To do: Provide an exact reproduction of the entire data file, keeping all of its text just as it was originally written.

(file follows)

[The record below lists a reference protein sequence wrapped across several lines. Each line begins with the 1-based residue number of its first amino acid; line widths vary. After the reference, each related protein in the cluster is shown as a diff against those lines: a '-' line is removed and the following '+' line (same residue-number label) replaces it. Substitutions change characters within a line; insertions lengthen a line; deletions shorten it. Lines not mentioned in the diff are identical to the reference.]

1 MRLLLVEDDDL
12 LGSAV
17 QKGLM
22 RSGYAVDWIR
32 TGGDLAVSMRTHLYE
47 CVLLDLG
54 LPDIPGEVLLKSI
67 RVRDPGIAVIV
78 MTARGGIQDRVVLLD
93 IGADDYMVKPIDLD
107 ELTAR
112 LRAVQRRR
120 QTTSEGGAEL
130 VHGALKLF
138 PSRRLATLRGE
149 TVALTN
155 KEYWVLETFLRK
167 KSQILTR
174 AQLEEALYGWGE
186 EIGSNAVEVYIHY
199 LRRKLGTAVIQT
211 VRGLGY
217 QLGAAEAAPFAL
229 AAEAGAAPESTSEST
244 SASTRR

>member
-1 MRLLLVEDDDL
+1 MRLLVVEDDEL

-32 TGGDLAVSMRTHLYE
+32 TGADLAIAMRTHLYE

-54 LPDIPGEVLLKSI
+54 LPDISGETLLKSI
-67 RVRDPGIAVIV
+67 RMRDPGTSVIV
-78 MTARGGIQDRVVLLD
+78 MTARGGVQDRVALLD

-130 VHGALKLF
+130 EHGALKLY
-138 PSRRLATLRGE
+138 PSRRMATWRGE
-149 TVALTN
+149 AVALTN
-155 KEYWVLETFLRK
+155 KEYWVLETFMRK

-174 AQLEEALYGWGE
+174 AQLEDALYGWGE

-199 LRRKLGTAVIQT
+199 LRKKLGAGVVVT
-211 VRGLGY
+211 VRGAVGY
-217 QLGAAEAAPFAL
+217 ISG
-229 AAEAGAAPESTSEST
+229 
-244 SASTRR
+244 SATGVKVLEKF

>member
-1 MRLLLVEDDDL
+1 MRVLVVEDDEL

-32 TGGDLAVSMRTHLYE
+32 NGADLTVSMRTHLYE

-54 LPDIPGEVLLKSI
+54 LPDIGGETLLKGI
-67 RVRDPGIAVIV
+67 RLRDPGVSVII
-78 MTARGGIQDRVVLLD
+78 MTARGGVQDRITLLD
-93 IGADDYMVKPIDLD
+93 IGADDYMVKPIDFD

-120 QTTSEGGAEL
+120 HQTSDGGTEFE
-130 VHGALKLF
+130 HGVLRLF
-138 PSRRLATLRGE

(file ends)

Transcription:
[The record below lists a reference protein sequence wrapped across several lines. Each line begins with the 1-based residue number of its first amino acid; line widths vary. After the reference, each related protein in the cluster is shown as a diff against those lines: a '-' line is removed and the following '+' line (same residue-number label) replaces it. Substitutions change characters within a line; insertions lengthen a line; deletions shorten it. Lines not mentioned in the diff are identical to the reference.]

1 MRLLLVEDDDL
12 LGSAV
17 QKGLM
22 RSGYAVDWIR
32 TGGDLAVSMRTHLYE
47 CVLLDLG
54 LPDIPGEVLLKSI
67 RVRDPGIAVIV
78 MTARGGIQDRVVLLD
93 IGADDYMVKPIDLD
107 ELTAR
112 LRAVQRRR
120 QTTSEGGAEL
130 VHGALKLF
138 PSRRLATLRGE
149 TVALTN
155 KEYWVLETFLRK
167 KSQILTR
174 AQLEEALYGWGE
186 EIGSNAVEVYIHY
199 LRRKLGTAVIQT
211 VRGLGY
217 QLGAAEAAPFAL
229 AAEAGAAPESTSEST
244 SASTRR

>member
-1 MRLLLVEDDDL
+1 MRLLVVEDDEL

-32 TGGDLAVSMRTHLYE
+32 TGADLAIAMRTHLYE

-54 LPDIPGEVLLKSI
+54 LPDISGETLLKSI
-67 RVRDPGIAVIV
+67 RMRDPGTSVIV
-78 MTARGGIQDRVVLLD
+78 MTARGGVQDRVALLD

-130 VHGALKLF
+130 EHGALKLY
-138 PSRRLATLRGE
+138 PSRRMATWRGE
-149 TVALTN
+149 AVALTN
-155 KEYWVLETFLRK
+155 KEYWVLETFMRK

-174 AQLEEALYGWGE
+174 AQLEDALYGWGE

-199 LRRKLGTAVIQT
+199 LRKKLGAGVVVT
-211 VRGLGY
+211 VRGAVGY
-217 QLGAAEAAPFAL
+217 ISG
-229 AAEAGAAPESTSEST
+229 
-244 SASTRR
+244 SATGVKVLEKF

>member
-1 MRLLLVEDDDL
+1 MRVLVVEDDEL

-32 TGGDLAVSMRTHLYE
+32 NGADLTVSMRTHLYE

-54 LPDIPGEVLLKSI
+54 LPDIGGETLLKGI
-67 RVRDPGIAVIV
+67 RLRDPGVSVII
-78 MTARGGIQDRVVLLD
+78 MTARGGVQDRITLLD
-93 IGADDYMVKPIDLD
+93 IGADDYMVKPIDFD

-120 QTTSEGGAEL
+120 HQTSDGGTEFE
-130 VHGALKLF
+130 HGVLRLF
-138 PSRRLATLRGE